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Zulu lithium production might start this week

by Staff reporter
30 Mar 2023 at 07:07hrs | Views
MULTI-COMMODITY mining and natural resource development company, Premier African Minerals, on Tuesday completed the plant assembly, construction and final instrumentation connections at the mine plant in Fort Rixon in readiness for lithium production anytime this week.

Key plant tests such as plant to point mill feed have been run, crusher settling in pre-production runs are underway and the wet section (floatation part of the plant) has water on and is pressurised.

The mining firm said the first live production runs to produce spodumene is expected this week  provided final approvals from authorities are received on time.

In an update yesterday, chief executive officer Mr George Roach said they expect to produce spodumene, a lepidolite mica rich concentrate and a tantalum rich concentrate late this week provided that final formal outstanding approvals from certain Zimbabwean authorities are received.

"It should also be noted that an error on the part of the plant designers led to a late change in reagent dosing and reagent requirements," he said.

"This and a combination of late delivery of certain components of the floatation system of the plant, a severe wet season in Zimbabwe and the continued issues of slow import clearance of essential plant at Beitbridge, have all combined to cause Premier's self-imposed internal commissioning target of 14 February 2023 to be missed."

Last year, Premier African Minerals secured US$35 million pre-funding to enable the construction and commissioning of a large-scale pilot plant at the project.

Upon the signing of the agreement, US$3 450 000 has been availed to secure the pilot plant, Premier African Minerals said in a latest update.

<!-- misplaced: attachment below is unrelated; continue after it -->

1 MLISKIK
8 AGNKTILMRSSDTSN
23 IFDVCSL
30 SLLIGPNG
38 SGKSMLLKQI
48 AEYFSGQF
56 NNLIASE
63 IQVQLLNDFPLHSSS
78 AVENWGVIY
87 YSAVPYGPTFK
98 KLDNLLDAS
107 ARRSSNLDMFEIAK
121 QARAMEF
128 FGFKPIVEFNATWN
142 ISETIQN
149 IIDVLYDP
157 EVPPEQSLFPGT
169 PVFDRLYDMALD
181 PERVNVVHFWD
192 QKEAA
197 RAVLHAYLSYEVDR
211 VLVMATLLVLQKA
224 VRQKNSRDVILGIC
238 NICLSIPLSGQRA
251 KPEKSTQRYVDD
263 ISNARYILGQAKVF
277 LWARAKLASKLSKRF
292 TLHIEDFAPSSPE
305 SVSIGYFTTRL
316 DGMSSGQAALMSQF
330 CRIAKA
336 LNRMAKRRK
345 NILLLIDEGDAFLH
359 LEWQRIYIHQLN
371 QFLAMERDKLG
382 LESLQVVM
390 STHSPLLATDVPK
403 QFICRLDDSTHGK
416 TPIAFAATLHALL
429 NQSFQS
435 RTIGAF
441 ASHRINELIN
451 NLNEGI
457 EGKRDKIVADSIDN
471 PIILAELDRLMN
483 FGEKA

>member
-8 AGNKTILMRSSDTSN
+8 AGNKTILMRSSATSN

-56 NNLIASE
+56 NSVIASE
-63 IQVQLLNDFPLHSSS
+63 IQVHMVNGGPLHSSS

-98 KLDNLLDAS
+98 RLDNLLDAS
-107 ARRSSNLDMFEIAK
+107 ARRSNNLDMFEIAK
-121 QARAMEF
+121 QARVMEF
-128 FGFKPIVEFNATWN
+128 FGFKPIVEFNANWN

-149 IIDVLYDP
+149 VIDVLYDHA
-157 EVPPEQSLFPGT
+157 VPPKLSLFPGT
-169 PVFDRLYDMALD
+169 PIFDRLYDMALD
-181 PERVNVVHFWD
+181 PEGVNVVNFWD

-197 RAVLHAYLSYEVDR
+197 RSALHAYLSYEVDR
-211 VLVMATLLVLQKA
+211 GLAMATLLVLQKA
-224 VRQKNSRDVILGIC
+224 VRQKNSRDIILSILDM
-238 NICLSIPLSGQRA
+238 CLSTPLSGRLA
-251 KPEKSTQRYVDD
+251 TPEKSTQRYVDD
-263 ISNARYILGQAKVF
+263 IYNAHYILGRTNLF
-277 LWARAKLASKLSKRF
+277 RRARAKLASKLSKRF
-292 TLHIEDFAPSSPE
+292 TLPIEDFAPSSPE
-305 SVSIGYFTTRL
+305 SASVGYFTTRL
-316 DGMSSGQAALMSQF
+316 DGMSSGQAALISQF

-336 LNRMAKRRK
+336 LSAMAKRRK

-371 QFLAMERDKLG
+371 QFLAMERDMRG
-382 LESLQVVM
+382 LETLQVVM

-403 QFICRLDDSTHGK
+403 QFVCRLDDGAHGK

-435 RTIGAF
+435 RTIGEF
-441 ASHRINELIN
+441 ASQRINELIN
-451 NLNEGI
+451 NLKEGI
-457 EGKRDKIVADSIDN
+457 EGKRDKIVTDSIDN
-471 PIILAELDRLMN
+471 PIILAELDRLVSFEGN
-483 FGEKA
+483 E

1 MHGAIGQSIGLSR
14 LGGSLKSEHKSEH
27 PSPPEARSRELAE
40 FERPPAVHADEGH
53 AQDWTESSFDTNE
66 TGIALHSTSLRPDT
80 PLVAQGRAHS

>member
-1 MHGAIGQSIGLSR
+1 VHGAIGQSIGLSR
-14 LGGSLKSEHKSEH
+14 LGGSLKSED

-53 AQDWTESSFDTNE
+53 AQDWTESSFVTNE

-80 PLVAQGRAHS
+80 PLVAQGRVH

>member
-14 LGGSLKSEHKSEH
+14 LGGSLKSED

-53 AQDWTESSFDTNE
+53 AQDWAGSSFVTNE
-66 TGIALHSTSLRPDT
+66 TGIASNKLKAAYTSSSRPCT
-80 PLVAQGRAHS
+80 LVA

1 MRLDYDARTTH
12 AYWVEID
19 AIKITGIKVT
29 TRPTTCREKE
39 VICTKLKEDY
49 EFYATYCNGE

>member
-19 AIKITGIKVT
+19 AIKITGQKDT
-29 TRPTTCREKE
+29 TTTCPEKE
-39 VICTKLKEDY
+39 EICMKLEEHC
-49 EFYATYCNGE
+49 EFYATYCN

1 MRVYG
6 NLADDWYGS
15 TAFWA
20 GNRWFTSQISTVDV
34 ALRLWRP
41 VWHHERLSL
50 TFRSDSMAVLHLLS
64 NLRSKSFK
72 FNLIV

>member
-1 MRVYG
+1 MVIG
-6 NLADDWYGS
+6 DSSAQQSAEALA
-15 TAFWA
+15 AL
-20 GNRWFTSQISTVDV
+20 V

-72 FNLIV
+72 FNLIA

Suzhou TA&A Ultra Clean Technology company, a China-based company principally engaged in the research, development, production, and sale of anti-static ultra-clean products provided the funding.

Mr Roach said Premier African Minerals was adequately funded to that projected date and remains in funds at this time.

"It may be necessary to either increase the prepayment amount under current Marketing and Pre-Payment Agreement or accept a short-term loan facility secured against spodumene to be produced to meet operating costs at Zulu in the coming weeks.

Should that arise, it will be announced at that time."
He noted that the mining firm has received a number of requests from other mining companies already well established in Zimbabwe to discuss intentions in regard to the future of Zulu for either future offtake and/or direct equity investment into Zulu.

Speaking during a StockBox chat, a media platform for listed companies to connect with investors last week, Mr Roach said he would be surprised if their project was not generating interest from potential investors.

Prospective investors are focusing on energy supply relating to setting up of solar plants and lining the massive plant on the national electricity grid, he noted.

"At the same time, Premier is in discussions intended to see a quick increase in production and a broadening of the product base as the focus of production at the Zulu plant has only been the production of spodumene.

" This is likely to take the form of fully funded extensions and modifications to the existing plant. In that regard, I remind shareholders that the existing plant will only process approximately 60 percent of the ore feed through to the floatation circuits and the first upgrades will be targeted at increasing floatation capacity to increase concentrate production," said Mr Roach yesterday.

The Zulu project is generally regarded as potentially the largest undeveloped lithium bearing pegmatite in Zimbabwe, covering a surface of about 3,5 square kilometres, which are prospectively for lithium and tantalum mineralisation.

It produces a rare high value spodumene, a rock that has very high mineralisation of lithium. Spodumene is a battery grade product, which is key for the future of electric cars.

Due to the emerging electric motor vehicle industry, there is increased international demand for the lithium mineral known as "white oil", which is used for manufacturing batteries.
Zimbabwe has the largest lithium reserves in Africa and the fifth-largest worldwide.

Source - The Chronicle